Following the commercial release of the first print collection by Inuit artists in Kinngait (Cape Dorset) on south Baffin Island in 1959, printmaking programs developed in several Inuit communities across the Canadian Arctic, including Povungnituk, Inukjuak, Ulukhaktok (Holman), Qamannituaq (Baker Lake), Pangnirtung, and Clyde River. In early days, artists often created their drawings in snowhouses and skin tents while hunting and fishing in family camps, bringing their work into town to be transformed by printmakers in the community artshop.
For over 50 years, this historic collaboration between graphic artists and printmakers has created a compelling visual record of the social, cultural and economic changes that have taken place across the Canadian Arctic. Like the singers, storytellers, and poets before them, visual artists recall the knowing ways of animals and humans, the challenges of the hunt, the insights of elders, and the need for humor and playfulness in meeting the demands of everyday life. Many of the prints included in this exhibition are autobiographical, recalling the experience of living on the land, moving seasonally to fish and hunt caribou, seal, whales and walrus; the closeness of the family; the spiritual relationship between humans and animals; the ancestral cultural practice of shamanism; and, more recently, contemporary social issues facing the North.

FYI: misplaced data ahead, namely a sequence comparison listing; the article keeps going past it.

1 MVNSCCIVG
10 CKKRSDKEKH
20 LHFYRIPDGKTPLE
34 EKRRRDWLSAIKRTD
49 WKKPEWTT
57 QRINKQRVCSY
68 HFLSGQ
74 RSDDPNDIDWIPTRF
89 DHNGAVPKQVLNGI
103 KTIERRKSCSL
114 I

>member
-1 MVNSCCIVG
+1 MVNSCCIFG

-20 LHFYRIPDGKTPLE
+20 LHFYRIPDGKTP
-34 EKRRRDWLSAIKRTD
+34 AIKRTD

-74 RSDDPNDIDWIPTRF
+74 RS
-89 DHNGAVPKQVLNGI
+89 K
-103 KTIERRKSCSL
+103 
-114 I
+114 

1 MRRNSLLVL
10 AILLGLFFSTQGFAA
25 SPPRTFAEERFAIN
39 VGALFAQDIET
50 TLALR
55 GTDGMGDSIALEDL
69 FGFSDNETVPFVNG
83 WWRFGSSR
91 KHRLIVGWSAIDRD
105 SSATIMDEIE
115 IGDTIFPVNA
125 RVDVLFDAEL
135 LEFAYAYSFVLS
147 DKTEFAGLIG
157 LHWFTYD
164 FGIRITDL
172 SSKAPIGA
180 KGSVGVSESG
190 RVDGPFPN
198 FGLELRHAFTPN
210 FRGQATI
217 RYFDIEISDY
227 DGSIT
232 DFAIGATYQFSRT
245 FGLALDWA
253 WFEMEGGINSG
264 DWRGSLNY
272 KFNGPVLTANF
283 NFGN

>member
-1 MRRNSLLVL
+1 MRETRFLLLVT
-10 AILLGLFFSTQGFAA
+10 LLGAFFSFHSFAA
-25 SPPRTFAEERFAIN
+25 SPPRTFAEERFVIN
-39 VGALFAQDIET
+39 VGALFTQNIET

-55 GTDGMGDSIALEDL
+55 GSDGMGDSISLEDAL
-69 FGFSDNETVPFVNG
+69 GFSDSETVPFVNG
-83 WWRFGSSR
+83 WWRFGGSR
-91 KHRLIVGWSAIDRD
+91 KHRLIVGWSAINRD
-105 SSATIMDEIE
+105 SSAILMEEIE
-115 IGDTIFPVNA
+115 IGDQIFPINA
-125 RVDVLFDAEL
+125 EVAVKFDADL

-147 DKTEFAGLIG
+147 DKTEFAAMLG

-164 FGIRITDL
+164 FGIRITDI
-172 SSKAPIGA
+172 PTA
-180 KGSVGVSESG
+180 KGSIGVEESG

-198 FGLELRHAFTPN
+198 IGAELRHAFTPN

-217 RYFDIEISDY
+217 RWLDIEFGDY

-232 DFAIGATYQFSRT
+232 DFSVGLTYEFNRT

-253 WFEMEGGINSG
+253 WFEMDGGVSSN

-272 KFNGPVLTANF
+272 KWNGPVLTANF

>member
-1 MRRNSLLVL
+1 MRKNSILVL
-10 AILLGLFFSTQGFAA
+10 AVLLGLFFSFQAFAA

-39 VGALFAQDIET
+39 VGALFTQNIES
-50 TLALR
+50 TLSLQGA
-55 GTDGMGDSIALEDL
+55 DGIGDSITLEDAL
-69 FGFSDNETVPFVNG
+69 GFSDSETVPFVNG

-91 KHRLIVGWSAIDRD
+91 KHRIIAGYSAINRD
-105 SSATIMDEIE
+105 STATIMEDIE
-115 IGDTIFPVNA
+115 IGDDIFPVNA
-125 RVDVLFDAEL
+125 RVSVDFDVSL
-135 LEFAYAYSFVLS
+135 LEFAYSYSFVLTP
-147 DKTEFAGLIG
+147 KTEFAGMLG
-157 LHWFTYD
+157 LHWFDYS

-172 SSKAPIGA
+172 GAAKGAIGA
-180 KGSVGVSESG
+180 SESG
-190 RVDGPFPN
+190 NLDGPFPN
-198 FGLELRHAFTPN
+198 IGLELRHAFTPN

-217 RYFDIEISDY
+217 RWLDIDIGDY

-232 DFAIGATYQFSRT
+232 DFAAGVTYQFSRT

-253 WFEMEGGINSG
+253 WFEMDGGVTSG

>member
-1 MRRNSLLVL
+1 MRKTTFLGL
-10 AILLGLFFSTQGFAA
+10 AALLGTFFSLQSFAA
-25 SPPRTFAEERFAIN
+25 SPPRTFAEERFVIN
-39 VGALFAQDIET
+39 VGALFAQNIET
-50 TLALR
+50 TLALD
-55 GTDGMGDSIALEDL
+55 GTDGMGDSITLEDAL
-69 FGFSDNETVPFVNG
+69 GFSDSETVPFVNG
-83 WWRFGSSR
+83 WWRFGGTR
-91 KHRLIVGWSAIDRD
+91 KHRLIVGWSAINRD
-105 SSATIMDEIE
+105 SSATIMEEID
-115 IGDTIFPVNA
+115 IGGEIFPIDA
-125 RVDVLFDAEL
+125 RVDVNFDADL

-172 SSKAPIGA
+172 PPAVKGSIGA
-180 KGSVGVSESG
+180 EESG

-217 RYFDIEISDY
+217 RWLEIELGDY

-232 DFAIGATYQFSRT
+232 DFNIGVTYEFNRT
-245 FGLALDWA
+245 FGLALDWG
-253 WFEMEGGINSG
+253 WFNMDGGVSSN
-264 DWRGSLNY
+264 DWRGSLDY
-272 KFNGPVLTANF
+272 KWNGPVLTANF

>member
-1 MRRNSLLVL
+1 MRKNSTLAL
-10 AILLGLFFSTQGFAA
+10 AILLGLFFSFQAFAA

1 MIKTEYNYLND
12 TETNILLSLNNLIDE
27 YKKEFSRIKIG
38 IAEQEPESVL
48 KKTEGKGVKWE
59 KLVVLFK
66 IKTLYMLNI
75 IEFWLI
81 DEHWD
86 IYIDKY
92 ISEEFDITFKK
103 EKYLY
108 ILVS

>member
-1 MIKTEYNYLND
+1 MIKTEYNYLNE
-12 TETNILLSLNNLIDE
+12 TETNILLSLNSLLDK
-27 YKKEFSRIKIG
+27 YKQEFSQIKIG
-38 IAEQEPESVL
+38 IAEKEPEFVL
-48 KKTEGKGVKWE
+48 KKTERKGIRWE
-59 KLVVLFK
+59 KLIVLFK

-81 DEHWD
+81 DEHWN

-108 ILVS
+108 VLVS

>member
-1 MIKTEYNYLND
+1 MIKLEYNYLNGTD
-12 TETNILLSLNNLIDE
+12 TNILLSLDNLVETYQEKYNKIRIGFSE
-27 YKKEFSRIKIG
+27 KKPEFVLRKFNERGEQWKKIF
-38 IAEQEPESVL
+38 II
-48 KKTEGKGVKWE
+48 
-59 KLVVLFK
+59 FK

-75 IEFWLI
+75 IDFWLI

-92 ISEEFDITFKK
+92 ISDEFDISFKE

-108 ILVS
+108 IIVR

The works on exhibit here at The Writer’s Center provide an introduction to the remarkable history of Inuit art which continues to be produced by creative artists in communities across Arctic Canada.
OPENING TALK & RECEPTION
Thursday, March 5, 2020, 7pm
Join curator Bernadette Engelstad and collector Joram Piatigorsky for a discussion of the works on display and an exploration of Inuit art.